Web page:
No matter how accomplished we are, how planned our life has been, how generous or kind we are, at some point we will have to address change.
We are remarkably resistant to change, even if we acknowledge it is needed or would be in our best interests. We are drawn to keeping things as they are (holding on to what we know) as we have a natural instinct to use past experiences to predict what will happen in the future and then act accordingly. Effectuating or accepting a change sometimes feels counter intuitive to our desire for safety, because it opens up the possibility of an unknown outcome.
Resistance to change can be very strong.
Even if we can conceptualize that if a change were to occur (whether internally motivated or thrust upon us) would make things better, is hard to accept or create. How we have handled set backs in the past can motivate us as to how we approach change. We are often held back by our fixed patterns of thinking, feeling and behaving - especially the fear of disappointing oneself or others by failing and how to adjust to the loss.
We can engage in magical or distorted thinking to prevent the cognitive dissonance of our experiences and keep us put. We might say to our self something like “when I get (fill in the blank) it will be better.” Or my (fill in the blank) is not as bad as (fill in the blank).
To address our resistance, we need to challenge each behavior and thought and find a way to rescript it. We need to become aware of what feelings are tapped when considering change and why.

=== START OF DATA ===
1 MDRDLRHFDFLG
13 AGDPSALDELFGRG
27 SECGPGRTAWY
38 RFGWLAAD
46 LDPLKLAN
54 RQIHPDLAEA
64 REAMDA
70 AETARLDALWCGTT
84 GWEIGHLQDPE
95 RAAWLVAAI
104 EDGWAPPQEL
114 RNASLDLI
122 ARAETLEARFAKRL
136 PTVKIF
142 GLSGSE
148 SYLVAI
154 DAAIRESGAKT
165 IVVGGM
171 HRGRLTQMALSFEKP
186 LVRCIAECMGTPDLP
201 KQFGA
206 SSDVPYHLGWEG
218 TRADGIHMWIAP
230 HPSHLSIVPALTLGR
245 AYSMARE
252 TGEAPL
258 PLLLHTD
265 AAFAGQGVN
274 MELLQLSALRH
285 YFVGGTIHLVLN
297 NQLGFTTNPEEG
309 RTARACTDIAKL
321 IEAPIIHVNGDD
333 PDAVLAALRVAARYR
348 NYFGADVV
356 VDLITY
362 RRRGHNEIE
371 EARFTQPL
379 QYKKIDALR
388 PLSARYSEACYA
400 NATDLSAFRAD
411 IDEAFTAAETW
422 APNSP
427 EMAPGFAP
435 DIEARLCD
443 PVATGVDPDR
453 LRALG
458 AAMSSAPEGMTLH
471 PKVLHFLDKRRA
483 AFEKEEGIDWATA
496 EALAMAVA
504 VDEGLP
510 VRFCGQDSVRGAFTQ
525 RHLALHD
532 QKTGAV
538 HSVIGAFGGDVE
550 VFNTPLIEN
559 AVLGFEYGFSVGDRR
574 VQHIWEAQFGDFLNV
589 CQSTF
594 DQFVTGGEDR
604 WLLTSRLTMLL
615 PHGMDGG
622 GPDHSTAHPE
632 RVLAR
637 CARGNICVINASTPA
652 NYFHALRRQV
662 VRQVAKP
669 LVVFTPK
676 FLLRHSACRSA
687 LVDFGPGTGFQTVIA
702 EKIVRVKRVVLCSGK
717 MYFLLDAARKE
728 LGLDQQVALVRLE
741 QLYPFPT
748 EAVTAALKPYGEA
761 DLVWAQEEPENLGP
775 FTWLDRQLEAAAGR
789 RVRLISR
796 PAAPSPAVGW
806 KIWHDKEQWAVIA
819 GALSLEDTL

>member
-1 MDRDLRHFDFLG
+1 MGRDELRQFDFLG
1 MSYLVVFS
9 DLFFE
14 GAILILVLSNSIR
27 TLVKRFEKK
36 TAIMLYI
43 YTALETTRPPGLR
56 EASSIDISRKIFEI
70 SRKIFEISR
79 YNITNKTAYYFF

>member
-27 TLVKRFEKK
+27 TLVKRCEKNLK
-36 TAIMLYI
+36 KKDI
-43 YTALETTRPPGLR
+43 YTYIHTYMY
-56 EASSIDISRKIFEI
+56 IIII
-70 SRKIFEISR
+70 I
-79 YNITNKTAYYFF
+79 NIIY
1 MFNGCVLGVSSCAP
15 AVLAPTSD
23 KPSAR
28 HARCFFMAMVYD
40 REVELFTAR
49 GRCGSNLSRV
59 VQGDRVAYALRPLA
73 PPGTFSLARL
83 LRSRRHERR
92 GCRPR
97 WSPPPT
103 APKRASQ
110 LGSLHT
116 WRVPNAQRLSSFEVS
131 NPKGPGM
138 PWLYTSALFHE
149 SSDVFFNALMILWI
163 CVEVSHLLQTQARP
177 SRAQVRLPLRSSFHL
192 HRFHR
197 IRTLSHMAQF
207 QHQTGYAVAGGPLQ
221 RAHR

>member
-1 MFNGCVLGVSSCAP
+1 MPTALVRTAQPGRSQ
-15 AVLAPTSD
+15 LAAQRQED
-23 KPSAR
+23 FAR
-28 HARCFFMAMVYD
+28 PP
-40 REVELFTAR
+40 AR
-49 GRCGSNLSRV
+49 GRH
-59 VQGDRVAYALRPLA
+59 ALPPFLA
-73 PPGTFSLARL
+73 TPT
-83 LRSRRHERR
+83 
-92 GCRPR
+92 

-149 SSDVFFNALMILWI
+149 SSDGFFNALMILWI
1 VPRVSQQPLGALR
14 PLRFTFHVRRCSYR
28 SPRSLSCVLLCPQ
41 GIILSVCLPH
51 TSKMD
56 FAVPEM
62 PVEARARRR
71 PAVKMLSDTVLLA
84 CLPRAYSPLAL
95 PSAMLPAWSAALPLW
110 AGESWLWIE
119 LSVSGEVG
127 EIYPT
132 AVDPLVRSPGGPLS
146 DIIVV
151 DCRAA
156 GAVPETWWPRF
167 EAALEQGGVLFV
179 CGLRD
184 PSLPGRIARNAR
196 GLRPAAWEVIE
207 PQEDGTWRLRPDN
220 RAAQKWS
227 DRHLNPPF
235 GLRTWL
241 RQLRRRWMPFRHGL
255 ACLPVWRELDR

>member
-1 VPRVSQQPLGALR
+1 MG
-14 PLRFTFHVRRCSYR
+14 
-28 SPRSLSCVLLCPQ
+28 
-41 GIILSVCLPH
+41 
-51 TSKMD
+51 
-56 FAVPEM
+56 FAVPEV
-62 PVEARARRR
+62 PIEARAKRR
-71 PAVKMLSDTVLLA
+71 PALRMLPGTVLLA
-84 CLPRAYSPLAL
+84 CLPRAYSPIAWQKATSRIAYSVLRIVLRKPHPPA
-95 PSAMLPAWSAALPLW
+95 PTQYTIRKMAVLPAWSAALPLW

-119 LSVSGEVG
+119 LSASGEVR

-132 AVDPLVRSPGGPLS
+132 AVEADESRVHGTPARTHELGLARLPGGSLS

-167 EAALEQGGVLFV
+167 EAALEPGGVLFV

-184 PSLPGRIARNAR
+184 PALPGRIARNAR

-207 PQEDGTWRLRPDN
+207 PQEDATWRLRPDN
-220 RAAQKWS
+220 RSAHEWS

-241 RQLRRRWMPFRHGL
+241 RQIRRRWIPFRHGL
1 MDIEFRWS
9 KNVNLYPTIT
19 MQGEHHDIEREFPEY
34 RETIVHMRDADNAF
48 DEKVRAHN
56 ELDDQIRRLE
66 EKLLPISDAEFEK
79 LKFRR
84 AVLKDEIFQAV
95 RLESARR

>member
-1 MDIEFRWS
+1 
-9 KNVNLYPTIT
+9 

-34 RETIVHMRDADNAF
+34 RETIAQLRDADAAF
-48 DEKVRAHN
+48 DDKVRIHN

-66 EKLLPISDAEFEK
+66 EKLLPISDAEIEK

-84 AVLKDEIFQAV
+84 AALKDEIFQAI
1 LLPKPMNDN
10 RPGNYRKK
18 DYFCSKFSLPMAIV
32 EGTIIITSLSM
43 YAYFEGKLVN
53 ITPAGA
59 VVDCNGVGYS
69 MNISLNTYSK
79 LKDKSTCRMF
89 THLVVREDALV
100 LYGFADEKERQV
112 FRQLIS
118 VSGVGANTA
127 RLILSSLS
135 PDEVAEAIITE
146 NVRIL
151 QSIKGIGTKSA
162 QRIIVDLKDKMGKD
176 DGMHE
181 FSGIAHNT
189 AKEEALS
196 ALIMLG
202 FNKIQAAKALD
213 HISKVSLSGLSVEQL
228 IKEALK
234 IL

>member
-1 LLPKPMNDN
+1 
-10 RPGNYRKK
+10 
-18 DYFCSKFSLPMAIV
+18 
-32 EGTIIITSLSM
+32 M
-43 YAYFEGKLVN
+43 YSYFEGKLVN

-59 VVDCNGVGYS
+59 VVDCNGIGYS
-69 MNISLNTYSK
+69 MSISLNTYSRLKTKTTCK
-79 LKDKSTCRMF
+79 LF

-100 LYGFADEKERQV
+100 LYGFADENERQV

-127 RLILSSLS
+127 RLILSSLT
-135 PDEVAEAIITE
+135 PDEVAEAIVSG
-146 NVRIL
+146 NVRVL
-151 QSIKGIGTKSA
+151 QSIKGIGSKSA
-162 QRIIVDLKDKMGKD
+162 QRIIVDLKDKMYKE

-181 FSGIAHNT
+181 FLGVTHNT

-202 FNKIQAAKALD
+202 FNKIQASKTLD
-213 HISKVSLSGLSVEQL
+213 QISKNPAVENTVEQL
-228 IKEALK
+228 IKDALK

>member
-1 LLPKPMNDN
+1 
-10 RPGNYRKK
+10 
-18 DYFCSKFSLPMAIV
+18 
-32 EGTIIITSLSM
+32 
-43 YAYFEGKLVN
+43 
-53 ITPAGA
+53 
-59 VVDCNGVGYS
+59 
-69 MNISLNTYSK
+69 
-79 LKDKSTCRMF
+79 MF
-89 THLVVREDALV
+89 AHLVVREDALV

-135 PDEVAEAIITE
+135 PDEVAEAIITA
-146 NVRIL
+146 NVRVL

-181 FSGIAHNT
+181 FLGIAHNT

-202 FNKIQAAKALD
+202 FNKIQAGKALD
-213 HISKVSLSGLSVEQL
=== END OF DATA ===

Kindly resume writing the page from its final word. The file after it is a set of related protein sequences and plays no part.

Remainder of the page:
Something to remember: The ability to alter one’s approach or respond to change is very personal work that takes time and support.
For people in conflict, sometimes it is hard to walk away from the conflict itself. People remain in the status quo even if a negative cycle of engagement. At least, these people may believe, the response is predictable and my reaction is too. I do not have to change my way of thinking or behaving even if it reinforces a chronic sense of helplessness.
People are often advised to Let it go. Get over it. Move on. That can invoke intense feelings. When they cannot, a perception of failure is reinforced. This can, in turn, make it even harder to do the very thing that is being encouraged.
Resolving conflict sometimes necessitates acknowledging that people may be trying to hold on and let go at the same time and that is ok.
Meanwhile time keeps chugging along. I am always reminded by these two lyrics.
It’s funny how some distance
Makes everything seem small
And the fears that once controlled me
Can’t get to me at all
Kristen Anderson-Lopez; Robert Lopez Let it Go
When did the choices get so hard?
With so much more at stake
Life gets mighty precious
When there's less of it to waste
Bonnie Raitt Nick of Time